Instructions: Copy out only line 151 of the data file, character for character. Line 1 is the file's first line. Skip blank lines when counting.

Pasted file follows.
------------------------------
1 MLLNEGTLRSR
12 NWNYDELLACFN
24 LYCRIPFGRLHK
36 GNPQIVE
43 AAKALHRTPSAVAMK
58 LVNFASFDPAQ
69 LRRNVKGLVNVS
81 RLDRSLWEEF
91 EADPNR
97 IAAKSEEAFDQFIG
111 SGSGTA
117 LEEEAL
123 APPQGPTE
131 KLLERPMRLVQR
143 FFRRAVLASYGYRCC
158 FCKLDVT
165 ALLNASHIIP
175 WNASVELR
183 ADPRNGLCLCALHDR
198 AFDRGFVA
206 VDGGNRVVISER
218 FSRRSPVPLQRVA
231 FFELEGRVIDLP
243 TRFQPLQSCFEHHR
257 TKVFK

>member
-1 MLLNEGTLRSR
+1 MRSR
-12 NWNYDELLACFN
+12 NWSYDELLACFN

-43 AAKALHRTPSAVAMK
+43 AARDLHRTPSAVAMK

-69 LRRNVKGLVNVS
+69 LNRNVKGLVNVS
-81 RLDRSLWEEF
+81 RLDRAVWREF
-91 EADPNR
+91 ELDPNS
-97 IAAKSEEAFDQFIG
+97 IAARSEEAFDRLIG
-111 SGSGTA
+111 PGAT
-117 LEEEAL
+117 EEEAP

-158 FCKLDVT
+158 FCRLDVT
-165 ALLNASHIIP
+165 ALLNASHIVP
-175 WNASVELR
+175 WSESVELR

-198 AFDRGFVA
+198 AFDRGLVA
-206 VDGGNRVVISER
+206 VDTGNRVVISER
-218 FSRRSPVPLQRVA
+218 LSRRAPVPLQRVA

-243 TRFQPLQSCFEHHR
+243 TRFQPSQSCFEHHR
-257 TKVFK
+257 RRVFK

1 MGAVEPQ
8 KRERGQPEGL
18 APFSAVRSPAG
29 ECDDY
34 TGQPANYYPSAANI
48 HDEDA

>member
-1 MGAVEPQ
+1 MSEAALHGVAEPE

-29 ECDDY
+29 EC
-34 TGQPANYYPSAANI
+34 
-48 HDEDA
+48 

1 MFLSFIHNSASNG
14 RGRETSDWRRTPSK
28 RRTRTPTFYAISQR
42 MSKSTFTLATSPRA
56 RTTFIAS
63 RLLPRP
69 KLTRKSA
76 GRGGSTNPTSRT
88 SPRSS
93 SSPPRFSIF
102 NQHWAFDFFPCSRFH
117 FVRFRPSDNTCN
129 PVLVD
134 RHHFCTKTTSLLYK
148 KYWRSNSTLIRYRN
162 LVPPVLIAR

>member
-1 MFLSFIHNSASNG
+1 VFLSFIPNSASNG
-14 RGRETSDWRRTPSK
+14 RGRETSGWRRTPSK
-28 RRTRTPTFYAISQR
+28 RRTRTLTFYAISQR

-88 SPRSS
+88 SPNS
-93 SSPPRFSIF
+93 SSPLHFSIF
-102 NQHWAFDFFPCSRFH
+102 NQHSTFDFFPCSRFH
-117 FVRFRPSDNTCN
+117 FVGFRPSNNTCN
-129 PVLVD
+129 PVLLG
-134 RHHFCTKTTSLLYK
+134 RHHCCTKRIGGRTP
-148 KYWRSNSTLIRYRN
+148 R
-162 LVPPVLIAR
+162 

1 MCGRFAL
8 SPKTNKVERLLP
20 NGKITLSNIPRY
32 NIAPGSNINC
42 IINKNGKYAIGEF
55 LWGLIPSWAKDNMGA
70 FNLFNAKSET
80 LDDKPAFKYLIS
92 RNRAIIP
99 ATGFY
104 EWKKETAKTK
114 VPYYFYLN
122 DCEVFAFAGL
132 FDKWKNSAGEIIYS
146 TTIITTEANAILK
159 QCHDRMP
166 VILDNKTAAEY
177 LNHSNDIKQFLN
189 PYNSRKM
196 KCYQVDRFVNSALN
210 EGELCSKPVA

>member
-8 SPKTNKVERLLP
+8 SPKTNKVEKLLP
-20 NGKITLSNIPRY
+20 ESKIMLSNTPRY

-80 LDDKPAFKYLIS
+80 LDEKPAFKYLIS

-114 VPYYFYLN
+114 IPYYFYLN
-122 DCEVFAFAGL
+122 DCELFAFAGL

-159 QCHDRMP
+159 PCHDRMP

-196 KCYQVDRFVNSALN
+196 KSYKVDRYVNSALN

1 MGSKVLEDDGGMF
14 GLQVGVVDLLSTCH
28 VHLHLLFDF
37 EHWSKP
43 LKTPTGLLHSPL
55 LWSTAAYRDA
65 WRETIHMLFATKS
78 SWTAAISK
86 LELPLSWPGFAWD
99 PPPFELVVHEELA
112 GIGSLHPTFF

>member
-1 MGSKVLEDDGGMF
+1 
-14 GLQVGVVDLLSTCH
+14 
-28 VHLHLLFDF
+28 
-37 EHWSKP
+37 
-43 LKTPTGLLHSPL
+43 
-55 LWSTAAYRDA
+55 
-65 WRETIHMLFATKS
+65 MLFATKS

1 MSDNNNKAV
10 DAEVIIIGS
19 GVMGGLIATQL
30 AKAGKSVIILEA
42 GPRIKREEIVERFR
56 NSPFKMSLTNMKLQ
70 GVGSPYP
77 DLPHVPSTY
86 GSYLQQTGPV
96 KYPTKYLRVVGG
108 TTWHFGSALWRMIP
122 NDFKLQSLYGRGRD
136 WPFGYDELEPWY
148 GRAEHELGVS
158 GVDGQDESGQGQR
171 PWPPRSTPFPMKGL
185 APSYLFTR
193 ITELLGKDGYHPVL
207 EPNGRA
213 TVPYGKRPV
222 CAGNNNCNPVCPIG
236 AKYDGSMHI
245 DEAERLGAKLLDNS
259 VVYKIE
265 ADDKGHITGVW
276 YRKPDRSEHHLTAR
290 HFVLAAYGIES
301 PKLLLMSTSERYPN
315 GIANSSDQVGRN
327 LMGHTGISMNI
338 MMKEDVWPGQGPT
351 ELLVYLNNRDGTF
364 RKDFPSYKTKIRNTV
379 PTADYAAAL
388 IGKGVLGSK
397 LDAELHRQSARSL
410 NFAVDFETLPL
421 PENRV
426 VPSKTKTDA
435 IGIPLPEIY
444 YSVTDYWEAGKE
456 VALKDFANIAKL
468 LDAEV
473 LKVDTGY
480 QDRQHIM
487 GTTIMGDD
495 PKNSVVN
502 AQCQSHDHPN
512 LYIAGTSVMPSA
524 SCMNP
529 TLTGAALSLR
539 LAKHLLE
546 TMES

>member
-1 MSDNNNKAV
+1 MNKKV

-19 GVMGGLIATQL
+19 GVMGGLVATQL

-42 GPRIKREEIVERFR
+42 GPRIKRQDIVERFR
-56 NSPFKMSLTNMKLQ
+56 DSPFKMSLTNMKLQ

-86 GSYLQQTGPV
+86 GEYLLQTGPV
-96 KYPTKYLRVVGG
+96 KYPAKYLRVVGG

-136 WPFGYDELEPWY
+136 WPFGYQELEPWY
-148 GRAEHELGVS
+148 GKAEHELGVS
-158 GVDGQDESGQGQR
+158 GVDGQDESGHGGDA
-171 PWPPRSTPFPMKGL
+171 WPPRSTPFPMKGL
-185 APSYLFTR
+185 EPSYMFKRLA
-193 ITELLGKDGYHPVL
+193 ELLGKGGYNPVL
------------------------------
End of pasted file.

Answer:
1 MGSKVLEDDGGMF